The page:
Elections in Iraq and Lebanon symbolize emerging trends and cleavages in the Middle East. Allies of Iran seek to consolidate power through the ballot box in both countries. With Islamic State largely defeated, these are the first major elections of a post–ISIS era. Although the United States, its regional allies and some European countries see Iranian influence in the region as a threat, the allies of Iran argue that they have brought stability to Iraq and Lebanon by helping to defeat ISIS and other jihadist groups. Beirut and Baghdad are key allies of Washington in the region, but Western powers face a catch-22 in both countries. The more they support them, the more Iran’s influence also benefits and its militia allies, such as Hezbollah or the Badr organization in Iraq, receive increased ballot box legitimacy.
Iraq and Lebanon are heading to elections on May 6 and 12. Both elections are important and will affect the region. In Iraq there are 6,900 candidates vying for 329 seats in parliament. Besides Prime Minister Haider al-Abadi, who heads his own “victory” list, familiar faces are competing and many of those running are incumbents. The Shi’ite strongman Nouri al-Maliki, who was pushed out as prime minister in 2014 as ISIS advanced on Baghdad, is running again. Muqtada al-Sadr, the Shi’ite cleric is also leading a list, as are Osama al-Nujaifi and Ayad Allawi. Nujaifi and Allawi’s lists receive many of their votes from the Sunni Arab minority. Among the Kurds, Nechirvan Barzani will head the Kurdistan Democratic Party’s campaign and the other Kurdish parties, such as the Patriotic Union of Kurdistan, will compete separately.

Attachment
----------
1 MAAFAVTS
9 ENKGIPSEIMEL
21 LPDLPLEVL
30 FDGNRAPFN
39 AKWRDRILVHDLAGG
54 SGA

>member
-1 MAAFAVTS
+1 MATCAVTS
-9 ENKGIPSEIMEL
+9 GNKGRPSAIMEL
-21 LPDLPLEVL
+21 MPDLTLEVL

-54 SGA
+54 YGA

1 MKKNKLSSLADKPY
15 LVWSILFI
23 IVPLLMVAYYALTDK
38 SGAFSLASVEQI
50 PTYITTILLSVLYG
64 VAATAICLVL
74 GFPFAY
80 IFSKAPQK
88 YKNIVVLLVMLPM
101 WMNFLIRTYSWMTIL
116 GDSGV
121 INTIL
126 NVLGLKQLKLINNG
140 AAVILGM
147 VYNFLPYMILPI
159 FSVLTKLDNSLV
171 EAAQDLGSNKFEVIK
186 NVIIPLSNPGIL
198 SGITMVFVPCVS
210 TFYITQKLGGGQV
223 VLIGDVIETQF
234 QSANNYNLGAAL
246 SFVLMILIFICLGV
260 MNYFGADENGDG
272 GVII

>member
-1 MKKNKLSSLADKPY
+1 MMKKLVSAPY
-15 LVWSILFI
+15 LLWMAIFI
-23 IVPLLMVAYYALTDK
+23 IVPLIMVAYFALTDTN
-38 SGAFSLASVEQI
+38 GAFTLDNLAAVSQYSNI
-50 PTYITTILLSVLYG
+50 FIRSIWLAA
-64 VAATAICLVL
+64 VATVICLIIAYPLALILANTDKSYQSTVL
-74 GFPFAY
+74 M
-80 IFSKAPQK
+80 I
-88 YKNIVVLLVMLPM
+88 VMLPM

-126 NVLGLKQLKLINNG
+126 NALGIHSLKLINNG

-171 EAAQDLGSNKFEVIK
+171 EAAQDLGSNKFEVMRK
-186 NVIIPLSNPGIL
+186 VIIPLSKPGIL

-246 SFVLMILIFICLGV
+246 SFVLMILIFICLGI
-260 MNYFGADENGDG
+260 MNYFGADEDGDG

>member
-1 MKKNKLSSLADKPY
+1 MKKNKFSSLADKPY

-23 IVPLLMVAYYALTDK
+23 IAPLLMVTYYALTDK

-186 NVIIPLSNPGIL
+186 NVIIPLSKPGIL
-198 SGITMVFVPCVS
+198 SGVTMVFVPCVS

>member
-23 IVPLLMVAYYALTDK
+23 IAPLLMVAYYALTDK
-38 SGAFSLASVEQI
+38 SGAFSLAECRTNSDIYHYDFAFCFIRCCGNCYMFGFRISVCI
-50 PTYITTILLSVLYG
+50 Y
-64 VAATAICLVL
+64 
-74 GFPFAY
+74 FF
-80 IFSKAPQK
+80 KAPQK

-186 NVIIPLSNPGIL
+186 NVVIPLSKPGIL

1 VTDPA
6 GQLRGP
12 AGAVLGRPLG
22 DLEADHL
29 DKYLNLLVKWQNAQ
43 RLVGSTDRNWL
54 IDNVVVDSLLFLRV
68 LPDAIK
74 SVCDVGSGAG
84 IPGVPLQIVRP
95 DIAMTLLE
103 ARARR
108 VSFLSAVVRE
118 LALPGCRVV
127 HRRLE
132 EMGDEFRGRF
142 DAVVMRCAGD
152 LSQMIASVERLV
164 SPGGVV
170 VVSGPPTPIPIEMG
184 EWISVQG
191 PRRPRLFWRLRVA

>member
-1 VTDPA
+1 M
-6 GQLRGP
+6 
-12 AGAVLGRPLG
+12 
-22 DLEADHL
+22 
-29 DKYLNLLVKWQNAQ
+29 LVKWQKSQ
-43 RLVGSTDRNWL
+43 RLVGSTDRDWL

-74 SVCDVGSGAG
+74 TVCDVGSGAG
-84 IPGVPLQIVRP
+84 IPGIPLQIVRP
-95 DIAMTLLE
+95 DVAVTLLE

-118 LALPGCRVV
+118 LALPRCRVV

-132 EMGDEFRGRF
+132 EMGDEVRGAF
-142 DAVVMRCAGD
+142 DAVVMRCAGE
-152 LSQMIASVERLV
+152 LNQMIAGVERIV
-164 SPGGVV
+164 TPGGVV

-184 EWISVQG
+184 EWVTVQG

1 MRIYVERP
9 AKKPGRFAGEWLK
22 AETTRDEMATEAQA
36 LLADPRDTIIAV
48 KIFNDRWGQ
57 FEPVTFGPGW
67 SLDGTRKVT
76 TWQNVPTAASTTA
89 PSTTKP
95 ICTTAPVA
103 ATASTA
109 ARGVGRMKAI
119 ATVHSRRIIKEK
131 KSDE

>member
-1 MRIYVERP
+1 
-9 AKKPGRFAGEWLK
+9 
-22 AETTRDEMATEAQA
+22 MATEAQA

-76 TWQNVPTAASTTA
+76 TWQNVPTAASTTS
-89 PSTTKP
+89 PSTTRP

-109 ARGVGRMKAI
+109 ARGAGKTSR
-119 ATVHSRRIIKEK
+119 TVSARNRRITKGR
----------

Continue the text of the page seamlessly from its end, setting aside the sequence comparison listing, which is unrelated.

The extremely divided playing field in Iraq could be seen as a sign of a healthy democracy fifteen years after the United States overthrew Saddam Hussein. But the country is deeply divided on sectarian lines and millions of internally displaced people have not returned home after the battles against ISIS. In addition, Kurds complain that they have lost influence over disputed areas in Kirkuk and Sinjar. Prior to 2014 the autonomous Kurdistan Regional Government and Baghdad had shared responsibilities in these areas, but after the Kurdish referendum in September Baghdad sought to assert total federal control. The KDP, for instance, is not running in Kirkuk and some Yazidis have complained about the heavy-handed presence of Shi’ite militias in Sinjar. Instability in these areas, including the presence of continued ISIS activity, threaten a lower voter turnout.